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Samara Centre for Democracy

July 29, 2020

Michael Morden from the Samara Centre for Democracy on the importance of institutions to maintain a high bar of democratic practice while adapting to shifting terrain.

Tell us about the Samara Centre for Democracy. How would you describe its purpose and what makes it unique?

The Samara Centre is dedicated to strengthening Canadian democracy. We focus on citizens, on institutions, and on intermediaries like political parties. We work hard to find concrete solutions to both institutional and cultural problems, and we really believe that ethical and effective public leadership is central to a functioning democracy. We pride ourselves on being rigorously non-partisan, and empiricist.

We are all navigating the global pandemic in different ways. What’s a key insight from how Samara is responding to the crisis?

When the lockdown started, we launched our Democracy Monitor to study how representative democracies were adapting in real-time. One of the big lessons, for us, has been that when faced with a set of hard choices, and when normal is impossible, it’s important to return to first principles and identify what matters most. Starting from those core values makes it possible to embrace adaptation, while also maintaining a high bar for democratic practice. We’ve applied that approach to legislatures, for example, by arguing for the adoption of a quasi-virtual Parliament which, while imperfect, can guarantee ongoing scrutiny and representation in the short-term.

We have seen a lot of discussions recently about governments potentially using digital contact tracing apps to help contain the spread of COVID-19. This raises some important questions about balancing effectiveness with privacy. How does this relate to Samara’s work?

Our frustration with this conversation is that so far, it has too-often overlooked the governance dimension. On the one hand, there are very significant concerns with respect to digital contact tracing which can’t be satisfactorily solved in app design alone. On the other hand, this challenge of balancing concerns like privacy and equity with concerns like public safety is not radically new or unique, and it’s possible that solutions may lie in well-designed democratic governance. Institutions matter and decisions need to be made in public. We’ve set out some simple recommendations for how democratic oversight of contact tracing apps might work, grounded into multiple dimensions of internal and external review.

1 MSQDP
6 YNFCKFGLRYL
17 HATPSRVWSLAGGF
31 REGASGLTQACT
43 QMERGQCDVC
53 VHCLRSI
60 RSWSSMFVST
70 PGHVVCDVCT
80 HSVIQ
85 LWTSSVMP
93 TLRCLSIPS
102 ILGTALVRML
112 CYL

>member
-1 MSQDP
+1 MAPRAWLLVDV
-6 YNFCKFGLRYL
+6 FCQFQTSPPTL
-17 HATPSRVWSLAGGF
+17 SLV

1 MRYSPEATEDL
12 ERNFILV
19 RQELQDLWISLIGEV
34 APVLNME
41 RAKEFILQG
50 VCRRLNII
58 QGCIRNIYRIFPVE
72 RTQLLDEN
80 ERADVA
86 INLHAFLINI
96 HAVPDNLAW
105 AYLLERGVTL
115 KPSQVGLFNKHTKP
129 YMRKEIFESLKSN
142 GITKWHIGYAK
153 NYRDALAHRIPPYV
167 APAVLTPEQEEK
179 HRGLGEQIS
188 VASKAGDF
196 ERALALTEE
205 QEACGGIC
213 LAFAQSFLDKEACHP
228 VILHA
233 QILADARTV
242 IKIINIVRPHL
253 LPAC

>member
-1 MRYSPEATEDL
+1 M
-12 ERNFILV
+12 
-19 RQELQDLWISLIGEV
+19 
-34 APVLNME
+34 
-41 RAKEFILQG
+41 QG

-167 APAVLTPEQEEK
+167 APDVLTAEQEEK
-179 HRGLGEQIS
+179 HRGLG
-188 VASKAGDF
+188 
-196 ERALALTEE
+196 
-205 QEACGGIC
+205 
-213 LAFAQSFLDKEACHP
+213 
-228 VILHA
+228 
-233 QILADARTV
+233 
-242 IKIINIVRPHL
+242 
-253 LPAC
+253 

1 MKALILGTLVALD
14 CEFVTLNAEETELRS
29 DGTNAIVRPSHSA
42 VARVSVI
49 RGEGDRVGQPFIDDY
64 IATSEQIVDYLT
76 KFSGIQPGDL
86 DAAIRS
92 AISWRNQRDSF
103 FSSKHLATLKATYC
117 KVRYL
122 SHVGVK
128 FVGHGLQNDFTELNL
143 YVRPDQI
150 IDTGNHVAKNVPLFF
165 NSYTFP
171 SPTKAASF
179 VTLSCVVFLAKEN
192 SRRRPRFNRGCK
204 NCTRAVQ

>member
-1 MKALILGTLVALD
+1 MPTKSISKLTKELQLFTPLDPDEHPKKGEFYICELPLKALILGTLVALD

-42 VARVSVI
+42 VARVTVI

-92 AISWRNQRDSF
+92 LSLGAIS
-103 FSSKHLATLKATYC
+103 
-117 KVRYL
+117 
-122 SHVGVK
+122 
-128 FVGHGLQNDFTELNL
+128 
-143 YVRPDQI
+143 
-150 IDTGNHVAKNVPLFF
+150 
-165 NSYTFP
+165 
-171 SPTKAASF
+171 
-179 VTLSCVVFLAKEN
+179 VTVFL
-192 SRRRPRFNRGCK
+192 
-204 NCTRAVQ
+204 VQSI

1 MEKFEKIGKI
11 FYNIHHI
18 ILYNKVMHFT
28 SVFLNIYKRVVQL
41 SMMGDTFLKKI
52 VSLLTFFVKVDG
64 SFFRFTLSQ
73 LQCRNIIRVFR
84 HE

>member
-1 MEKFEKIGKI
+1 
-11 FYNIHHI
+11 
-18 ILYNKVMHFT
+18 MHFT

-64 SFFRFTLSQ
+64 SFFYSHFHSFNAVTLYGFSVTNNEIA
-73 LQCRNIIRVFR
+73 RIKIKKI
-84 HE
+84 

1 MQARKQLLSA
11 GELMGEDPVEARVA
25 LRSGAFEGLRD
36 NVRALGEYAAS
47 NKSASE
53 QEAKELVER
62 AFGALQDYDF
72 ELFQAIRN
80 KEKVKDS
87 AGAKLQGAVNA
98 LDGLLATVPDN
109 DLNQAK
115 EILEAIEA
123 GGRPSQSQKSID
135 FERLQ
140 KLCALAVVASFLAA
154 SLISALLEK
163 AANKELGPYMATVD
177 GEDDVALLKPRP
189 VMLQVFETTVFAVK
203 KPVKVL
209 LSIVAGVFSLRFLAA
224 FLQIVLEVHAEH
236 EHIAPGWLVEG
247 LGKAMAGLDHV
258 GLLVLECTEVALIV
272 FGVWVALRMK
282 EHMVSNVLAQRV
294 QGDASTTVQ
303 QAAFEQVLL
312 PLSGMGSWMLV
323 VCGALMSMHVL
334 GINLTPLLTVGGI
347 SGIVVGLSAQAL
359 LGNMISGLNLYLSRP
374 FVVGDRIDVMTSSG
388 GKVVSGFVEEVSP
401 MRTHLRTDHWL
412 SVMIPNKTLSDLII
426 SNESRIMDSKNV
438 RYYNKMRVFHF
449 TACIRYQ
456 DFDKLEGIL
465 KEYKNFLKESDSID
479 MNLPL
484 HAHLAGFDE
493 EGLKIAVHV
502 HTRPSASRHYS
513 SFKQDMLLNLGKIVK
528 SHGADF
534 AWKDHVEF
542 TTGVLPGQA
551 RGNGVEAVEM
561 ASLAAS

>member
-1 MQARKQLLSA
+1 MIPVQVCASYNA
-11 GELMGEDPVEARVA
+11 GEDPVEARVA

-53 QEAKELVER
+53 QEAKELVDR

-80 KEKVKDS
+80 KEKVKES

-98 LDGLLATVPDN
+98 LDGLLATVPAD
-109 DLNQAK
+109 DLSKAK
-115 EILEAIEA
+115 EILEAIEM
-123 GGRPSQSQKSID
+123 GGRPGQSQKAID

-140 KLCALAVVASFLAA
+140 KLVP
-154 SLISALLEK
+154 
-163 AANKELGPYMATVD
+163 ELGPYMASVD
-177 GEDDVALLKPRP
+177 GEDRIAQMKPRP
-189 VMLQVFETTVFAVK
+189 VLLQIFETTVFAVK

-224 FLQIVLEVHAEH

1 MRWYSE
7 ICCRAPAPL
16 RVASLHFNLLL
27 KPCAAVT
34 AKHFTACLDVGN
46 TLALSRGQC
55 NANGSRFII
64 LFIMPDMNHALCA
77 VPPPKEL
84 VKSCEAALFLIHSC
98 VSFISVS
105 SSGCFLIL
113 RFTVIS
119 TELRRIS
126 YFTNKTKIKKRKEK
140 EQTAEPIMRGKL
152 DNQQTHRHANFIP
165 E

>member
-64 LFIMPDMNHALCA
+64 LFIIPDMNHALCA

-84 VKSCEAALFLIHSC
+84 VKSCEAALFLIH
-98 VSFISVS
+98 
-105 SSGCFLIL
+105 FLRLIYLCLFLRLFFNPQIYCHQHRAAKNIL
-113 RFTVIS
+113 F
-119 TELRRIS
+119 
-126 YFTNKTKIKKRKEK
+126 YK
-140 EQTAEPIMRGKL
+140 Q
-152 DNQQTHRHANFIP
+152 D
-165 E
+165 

What’s one big challenge you see facing Canada’s democracy? How are you working on this challenge or what solutions do you propose?

The political class is still fairly insular and unrepresentative, and most Canadians don’t sense an invitation into public life. We see this starkly in our surveys of citizens, who overwhelmingly don’t see themselves in political parties or public leadership. We want to address this problem from a variety of angles. We’re starting by looking at the gatekeepers—specifically, we’ve been studying how parties select their nominees, and how law and policy can make those processes more open and fair. But we also want to send a message directly to Canadians that politics isn’t a dirty word, and that they have a contribution to make.

Could you share an idea or initiative related to increasing civic engagement or democratic participation that inspires you?